Thought Pieces


Customer service has recently become the hot topic in the business world. CEOs rank customer service as the most important priority after growth, according to a 2016 Gartner CEO Survey in the USA.

They want their people to deliver faster and smarter service with strong personalized options.

Do we need someone to talk to?
Years ago some consultants said the mission should be to delight customers. This always seemed to belong to the world of hopeless idealism when so few expectations were being met in the first place. Many of us would have been delighted if someone answered the phone and spoke understandable English.

Some CEOs concluded the problem with poor customer service was people. Jack Welch the former GE supremo, for one, yearned for the end of the human interface, whilst Jeff Bezos whose logistics operation at Amazon is hard to match said: “The best customer service is if the customer doesn’t need to call you, doesn’t need to talk to you. It just works”.

That’s all very well but sometimes you need to talk and the best talkers are those used to talking not those dragged unwillingly from their desk where they’ve been processing data.

Think of the customer service that you get
Where great customer service comes into its own is in hotels, when travelling and out of touch, when you are buying or selling a house, from your insurance company when something nasty happens, from your accountant, from your lawyer, from your bank on the odd occasions an intelligent human being can revive your spirits, from your car dealer and when something goes wrong with an on-line purchase.

Nowadays both customers and providers have a problem (which few customer service experts understand) because a generation of entitlement-educated millennials feel the supplier/customer relationship is in itself demeaning and are unused to dealing with angry customers.

One tip that matters
The usual list of “how-to-do-customer-service” tips don’t help either. But here’s one that does.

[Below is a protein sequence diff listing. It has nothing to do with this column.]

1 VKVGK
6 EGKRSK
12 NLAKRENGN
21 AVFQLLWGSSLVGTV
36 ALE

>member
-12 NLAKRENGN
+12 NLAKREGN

“Define what your culture looks like”.

The best management writer ever, Peter Drucker, allegedly said “Culture eats strategy for breakfast.” What he meant was the emotional aspects of a strategy was what defined its true self. In a business world that has awoken to the primacy of its customers you need to ask if you love and care for your customers or clients.
It really is simple isn’t it?
If your customer or client’s goodwill, good humour and sense of confidence in you isn’t the main thing on your mind you really oughtn’t to be in business in the first place.

When people need more than just service
They need more than service when they are going through a tricky personal situation (like bereavement, marriage break-up or job loss), when they are in a business crisis (start up, sales decline, employee stand-off, legal problem) or when their world is turning upside down (divorce, illness, sale or purchase of something life changing like a new house or career defining like buying or selling a business.)

They especially need unusually attentive service if they are involved in a multimillion pound, dollar or euro deal.

Anyone who suggests doing a deal is easy, as Donald Trump has claimed, is either deluded or thinking back to when things were perhaps a little simpler than they are now.

It’s the “what ifs” that matter; the confidence of being able to navigate through unknown, dangerous waters. People need a guardian of their sanity, a protector of their potentially shattered dreams and a calmly persistent prosecutor of their cause. That’s where service superiority kicks in.

Great client service means having a supporter who believes in you and in whom you yourself believe and completely trust.

It’s more than just service. It’s a life-support system providing a sense of confidence of success. That should be the culture of the provider and that should be the expectation of the client.

Because if you aren’t on your key advisor’s mind morning, noon and night then you probably have the wrong advisor.

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